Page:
One of the nice things about OPAM (the OCaml package manager) is that it can recompile upstream library dependencies if some new optional features gets inserted downstream. In this case, Thomas has put together a "lwt.profiling" library that adds profiling hooks, and then every upstream Mirage library gets systematically recompiled against this new functionality.
This way we can have profiling-free production code, and then just "opam install mirage-profiling" and have a coffee while everything gets instrumented. This is going to be incredible as we hook up more complex distributed unikernel-based systems.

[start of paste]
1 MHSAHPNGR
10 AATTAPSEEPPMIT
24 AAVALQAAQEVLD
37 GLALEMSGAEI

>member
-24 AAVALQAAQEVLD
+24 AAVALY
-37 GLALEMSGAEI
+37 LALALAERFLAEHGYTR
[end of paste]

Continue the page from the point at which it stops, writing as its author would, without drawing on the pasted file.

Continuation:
I also used 'perf timechart' in the past, or rather I tried to, but the traces on any realistic workload generated SVG files so large that it was too slow to open in firefox/inkscape etc.
- Show labels at a readable size, whatever the zoom.
- Keep labels within the screen bounds where possible rather than letting them scroll off.
- Fade out large-scale features (e.g. arrows spanning long time frames) when you get close, so they don't blot out everything in between.
- Project y values through tanh so you can see everything at once, but focus on the bit you're interested in.
Of course, there are other opportunities for adding interaction too.